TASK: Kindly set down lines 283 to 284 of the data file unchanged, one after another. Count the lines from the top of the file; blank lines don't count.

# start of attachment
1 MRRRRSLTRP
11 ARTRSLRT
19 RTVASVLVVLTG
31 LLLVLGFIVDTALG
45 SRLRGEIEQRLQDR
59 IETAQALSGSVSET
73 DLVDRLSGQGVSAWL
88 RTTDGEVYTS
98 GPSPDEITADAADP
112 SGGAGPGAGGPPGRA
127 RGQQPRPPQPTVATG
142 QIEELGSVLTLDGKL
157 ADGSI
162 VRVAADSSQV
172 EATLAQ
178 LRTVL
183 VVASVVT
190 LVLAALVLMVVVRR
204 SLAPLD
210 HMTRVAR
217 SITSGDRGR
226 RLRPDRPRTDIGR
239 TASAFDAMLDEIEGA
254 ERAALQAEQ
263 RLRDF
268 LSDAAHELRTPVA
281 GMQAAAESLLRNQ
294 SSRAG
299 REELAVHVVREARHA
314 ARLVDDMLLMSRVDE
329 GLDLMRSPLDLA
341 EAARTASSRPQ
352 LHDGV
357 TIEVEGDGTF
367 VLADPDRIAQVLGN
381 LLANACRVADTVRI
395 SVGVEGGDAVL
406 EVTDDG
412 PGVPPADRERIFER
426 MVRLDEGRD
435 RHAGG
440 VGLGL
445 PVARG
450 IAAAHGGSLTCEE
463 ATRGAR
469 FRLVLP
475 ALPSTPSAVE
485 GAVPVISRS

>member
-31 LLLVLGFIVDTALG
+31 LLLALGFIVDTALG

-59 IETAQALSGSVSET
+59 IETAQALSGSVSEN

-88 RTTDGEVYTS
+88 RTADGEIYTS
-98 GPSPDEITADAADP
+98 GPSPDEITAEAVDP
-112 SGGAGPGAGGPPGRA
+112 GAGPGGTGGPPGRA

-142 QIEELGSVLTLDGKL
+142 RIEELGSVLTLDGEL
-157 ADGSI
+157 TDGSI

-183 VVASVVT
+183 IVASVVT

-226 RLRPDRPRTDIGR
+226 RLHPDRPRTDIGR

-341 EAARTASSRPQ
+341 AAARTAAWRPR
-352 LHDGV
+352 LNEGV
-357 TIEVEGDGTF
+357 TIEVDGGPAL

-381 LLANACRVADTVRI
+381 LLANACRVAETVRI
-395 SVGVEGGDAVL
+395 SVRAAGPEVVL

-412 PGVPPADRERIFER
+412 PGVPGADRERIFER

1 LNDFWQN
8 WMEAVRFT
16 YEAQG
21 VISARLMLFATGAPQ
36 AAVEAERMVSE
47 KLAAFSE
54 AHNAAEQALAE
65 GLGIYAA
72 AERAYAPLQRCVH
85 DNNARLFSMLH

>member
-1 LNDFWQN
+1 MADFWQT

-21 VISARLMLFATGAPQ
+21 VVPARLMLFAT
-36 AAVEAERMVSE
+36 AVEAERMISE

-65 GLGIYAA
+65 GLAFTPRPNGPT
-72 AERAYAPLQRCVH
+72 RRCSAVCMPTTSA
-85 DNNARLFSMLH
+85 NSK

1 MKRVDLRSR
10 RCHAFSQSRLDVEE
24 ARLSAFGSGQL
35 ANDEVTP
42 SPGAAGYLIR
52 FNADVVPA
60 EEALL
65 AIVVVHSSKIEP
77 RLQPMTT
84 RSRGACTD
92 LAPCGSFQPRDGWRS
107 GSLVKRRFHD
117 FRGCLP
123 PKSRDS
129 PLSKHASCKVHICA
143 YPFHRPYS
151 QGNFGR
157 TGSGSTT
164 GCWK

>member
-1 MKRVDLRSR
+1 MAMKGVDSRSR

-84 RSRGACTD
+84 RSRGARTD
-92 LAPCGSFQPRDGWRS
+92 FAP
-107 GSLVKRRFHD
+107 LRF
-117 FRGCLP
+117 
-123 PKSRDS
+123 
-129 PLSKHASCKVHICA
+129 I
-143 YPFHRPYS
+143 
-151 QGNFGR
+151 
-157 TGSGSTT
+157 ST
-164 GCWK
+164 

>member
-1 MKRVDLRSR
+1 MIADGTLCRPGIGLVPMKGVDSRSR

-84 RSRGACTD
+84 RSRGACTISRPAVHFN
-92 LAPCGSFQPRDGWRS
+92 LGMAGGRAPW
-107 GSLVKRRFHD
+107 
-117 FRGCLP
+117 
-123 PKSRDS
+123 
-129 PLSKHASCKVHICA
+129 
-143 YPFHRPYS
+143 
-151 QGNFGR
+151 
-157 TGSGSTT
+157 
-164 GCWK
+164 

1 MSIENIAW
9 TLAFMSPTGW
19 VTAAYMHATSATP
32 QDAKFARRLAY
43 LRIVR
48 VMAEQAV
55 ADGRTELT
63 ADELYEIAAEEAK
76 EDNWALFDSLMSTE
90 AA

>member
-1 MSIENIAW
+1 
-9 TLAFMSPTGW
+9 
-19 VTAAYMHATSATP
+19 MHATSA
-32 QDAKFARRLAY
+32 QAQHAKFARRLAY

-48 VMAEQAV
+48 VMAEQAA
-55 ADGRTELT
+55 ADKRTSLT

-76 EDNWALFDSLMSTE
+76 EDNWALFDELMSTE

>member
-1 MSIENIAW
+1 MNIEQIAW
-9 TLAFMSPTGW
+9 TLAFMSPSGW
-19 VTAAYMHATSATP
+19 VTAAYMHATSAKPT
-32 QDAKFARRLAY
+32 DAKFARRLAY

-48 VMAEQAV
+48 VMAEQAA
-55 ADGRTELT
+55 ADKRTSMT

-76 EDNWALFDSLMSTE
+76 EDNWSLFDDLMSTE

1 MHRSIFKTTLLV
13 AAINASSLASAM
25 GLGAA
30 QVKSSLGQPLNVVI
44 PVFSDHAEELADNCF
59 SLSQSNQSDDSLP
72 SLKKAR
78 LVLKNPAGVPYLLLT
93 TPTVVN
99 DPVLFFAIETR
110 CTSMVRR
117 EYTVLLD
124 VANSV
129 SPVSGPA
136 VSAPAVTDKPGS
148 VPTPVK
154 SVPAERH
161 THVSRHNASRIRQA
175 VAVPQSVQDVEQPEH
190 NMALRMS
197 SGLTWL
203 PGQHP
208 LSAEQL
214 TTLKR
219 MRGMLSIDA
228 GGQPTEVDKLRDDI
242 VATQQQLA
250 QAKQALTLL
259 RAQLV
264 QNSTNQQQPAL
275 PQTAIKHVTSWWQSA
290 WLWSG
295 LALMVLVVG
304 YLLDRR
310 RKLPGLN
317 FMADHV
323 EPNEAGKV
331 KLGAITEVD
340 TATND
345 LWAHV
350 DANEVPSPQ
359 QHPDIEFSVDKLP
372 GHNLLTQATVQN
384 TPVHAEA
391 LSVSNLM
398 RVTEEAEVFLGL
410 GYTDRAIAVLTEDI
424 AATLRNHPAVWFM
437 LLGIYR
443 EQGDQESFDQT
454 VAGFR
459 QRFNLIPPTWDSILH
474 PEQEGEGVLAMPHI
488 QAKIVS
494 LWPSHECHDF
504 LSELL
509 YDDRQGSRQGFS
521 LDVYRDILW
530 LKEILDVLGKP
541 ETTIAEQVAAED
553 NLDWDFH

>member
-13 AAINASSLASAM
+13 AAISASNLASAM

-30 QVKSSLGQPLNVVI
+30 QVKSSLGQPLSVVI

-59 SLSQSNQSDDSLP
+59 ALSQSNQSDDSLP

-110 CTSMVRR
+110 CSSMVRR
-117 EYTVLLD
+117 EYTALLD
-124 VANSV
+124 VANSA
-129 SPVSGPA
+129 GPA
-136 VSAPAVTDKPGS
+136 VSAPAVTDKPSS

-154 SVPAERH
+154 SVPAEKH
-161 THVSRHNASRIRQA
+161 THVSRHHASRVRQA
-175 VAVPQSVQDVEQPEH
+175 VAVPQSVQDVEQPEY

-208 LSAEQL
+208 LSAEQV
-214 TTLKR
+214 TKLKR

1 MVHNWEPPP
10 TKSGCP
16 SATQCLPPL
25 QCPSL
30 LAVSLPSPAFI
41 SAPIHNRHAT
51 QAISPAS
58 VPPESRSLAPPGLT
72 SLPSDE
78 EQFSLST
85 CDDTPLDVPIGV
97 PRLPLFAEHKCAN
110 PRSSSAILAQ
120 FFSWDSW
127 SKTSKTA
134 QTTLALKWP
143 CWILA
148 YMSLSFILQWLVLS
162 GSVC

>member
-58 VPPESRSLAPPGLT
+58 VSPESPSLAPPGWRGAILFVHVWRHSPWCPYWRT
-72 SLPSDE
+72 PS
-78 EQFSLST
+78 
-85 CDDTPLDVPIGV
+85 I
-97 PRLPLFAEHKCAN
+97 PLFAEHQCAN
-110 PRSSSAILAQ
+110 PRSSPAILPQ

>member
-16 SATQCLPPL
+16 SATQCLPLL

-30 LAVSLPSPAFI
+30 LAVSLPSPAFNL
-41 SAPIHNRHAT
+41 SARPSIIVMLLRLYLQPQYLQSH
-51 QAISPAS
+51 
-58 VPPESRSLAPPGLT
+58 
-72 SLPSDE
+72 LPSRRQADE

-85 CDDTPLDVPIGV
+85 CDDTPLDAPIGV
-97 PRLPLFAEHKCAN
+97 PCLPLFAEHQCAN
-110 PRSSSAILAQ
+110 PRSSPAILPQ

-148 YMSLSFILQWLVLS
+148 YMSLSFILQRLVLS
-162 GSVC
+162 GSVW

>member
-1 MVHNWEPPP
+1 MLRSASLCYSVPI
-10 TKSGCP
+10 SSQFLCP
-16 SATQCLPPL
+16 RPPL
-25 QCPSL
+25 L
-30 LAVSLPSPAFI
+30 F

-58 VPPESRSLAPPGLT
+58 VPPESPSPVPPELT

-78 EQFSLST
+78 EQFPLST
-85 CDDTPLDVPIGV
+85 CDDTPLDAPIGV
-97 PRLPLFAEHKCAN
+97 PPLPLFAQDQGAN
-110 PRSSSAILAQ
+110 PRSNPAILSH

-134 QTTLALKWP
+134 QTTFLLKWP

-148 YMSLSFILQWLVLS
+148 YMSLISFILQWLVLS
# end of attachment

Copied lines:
+129 GPA
-136 VSAPAVTDKPGS